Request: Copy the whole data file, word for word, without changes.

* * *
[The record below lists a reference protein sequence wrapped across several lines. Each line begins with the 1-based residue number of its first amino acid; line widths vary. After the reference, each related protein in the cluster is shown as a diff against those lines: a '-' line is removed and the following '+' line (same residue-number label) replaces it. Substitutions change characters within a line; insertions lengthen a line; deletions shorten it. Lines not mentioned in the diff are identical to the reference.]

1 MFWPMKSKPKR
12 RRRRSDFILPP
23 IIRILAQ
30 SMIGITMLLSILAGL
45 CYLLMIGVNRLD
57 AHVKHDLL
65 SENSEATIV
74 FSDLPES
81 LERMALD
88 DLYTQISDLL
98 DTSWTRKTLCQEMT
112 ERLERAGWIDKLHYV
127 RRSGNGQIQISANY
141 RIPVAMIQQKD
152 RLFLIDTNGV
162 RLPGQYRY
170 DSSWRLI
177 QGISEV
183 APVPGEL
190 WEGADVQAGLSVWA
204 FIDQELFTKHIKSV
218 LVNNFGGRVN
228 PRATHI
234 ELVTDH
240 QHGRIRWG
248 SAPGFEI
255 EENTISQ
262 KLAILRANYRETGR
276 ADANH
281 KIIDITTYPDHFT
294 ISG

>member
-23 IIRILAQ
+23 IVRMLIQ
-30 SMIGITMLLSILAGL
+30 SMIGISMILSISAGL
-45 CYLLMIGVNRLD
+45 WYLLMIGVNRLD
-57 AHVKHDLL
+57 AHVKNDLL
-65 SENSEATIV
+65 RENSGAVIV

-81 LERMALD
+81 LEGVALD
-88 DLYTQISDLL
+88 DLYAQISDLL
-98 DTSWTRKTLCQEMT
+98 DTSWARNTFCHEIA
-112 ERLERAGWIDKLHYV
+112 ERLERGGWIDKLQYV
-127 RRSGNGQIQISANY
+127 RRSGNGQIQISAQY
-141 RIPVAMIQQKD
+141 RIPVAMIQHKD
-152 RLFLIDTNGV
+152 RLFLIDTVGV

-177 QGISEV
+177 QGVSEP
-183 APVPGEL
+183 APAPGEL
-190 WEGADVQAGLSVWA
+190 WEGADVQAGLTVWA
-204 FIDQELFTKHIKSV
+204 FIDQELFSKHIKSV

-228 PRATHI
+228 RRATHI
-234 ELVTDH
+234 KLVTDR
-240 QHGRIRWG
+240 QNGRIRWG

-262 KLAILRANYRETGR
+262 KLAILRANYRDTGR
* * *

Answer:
[The record below lists a reference protein sequence wrapped across several lines. Each line begins with the 1-based residue number of its first amino acid; line widths vary. After the reference, each related protein in the cluster is shown as a diff against those lines: a '-' line is removed and the following '+' line (same residue-number label) replaces it. Substitutions change characters within a line; insertions lengthen a line; deletions shorten it. Lines not mentioned in the diff are identical to the reference.]

1 MFWPMKSKPKR
12 RRRRSDFILPP
23 IIRILAQ
30 SMIGITMLLSILAGL
45 CYLLMIGVNRLD
57 AHVKHDLL
65 SENSEATIV
74 FSDLPES
81 LERMALD
88 DLYTQISDLL
98 DTSWTRKTLCQEMT
112 ERLERAGWIDKLHYV
127 RRSGNGQIQISANY
141 RIPVAMIQQKD
152 RLFLIDTNGV
162 RLPGQYRY
170 DSSWRLI
177 QGISEV
183 APVPGEL
190 WEGADVQAGLSVWA
204 FIDQELFTKHIKSV
218 LVNNFGGRVN
228 PRATHI
234 ELVTDH
240 QHGRIRWG
248 SAPGFEI
255 EENTISQ
262 KLAILRANYRETGR
276 ADANH
281 KIIDITTYPDHFT
294 ISG

>member
-23 IIRILAQ
+23 IVRMLIQ
-30 SMIGITMLLSILAGL
+30 SMIGISMILSISAGL
-45 CYLLMIGVNRLD
+45 WYLLMIGVNRLD
-57 AHVKHDLL
+57 AHVKNDLL
-65 SENSEATIV
+65 RENSGAVIV

-81 LERMALD
+81 LEGVALD
-88 DLYTQISDLL
+88 DLYAQISDLL
-98 DTSWTRKTLCQEMT
+98 DTSWARNTFCHEIA
-112 ERLERAGWIDKLHYV
+112 ERLERGGWIDKLQYV
-127 RRSGNGQIQISANY
+127 RRSGNGQIQISAQY
-141 RIPVAMIQQKD
+141 RIPVAMIQHKD
-152 RLFLIDTNGV
+152 RLFLIDTVGV

-177 QGISEV
+177 QGVSEP
-183 APVPGEL
+183 APAPGEL
-190 WEGADVQAGLSVWA
+190 WEGADVQAGLTVWA
-204 FIDQELFTKHIKSV
+204 FIDQELFSKHIKSV

-228 PRATHI
+228 RRATHI
-234 ELVTDH
+234 KLVTDR
-240 QHGRIRWG
+240 QNGRIRWG

-262 KLAILRANYRETGR
+262 KLAILRANYRDTGR